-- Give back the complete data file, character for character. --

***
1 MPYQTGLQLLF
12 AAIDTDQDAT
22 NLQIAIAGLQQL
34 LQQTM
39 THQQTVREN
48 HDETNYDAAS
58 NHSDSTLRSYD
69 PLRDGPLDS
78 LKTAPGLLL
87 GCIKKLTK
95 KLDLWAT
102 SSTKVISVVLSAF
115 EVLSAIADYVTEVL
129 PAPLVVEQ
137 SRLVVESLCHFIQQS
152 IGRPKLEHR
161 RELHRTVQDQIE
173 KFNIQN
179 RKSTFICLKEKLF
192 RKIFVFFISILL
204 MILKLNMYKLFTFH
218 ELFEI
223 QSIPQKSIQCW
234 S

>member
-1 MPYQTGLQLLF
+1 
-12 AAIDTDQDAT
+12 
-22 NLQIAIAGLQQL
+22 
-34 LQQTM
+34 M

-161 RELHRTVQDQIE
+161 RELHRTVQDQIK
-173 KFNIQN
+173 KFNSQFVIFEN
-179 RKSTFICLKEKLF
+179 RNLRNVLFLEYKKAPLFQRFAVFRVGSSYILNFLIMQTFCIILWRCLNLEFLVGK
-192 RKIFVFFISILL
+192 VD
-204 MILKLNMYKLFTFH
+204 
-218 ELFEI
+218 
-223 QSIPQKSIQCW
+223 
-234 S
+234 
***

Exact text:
1 MPYQTGLQLLF
12 AAIDTDQDAT
22 NLQIAIAGLQQL
34 LQQTM
39 THQQTVREN
48 HDETNYDAAS
58 NHSDSTLRSYD
69 PLRDGPLDS
78 LKTAPGLLL
87 GCIKKLTK
95 KLDLWAT
102 SSTKVISVVLSAF
115 EVLSAIADYVTEVL
129 PAPLVVEQ
137 SRLVVESLCHFIQQS
152 IGRPKLEHR
161 RELHRTVQDQIE
173 KFNIQN
179 RKSTFICLKEKLF
192 RKIFVFFISILL
204 MILKLNMYKLFTFH
218 ELFEI
223 QSIPQKSIQCW
234 S

>member
-1 MPYQTGLQLLF
+1 
-12 AAIDTDQDAT
+12 
-22 NLQIAIAGLQQL
+22 
-34 LQQTM
+34 M

-161 RELHRTVQDQIE
+161 RELHRTVQDQIK
-173 KFNIQN
+173 KFNSQFVIFEN
-179 RKSTFICLKEKLF
+179 RNLRNVLFLEYKKAPLFQRFAVFRVGSSYILNFLIMQTFCIILWRCLNLEFLVGK
-192 RKIFVFFISILL
+192 VD
-204 MILKLNMYKLFTFH
+204 
-218 ELFEI
+218 
-223 QSIPQKSIQCW
+223 
-234 S
+234 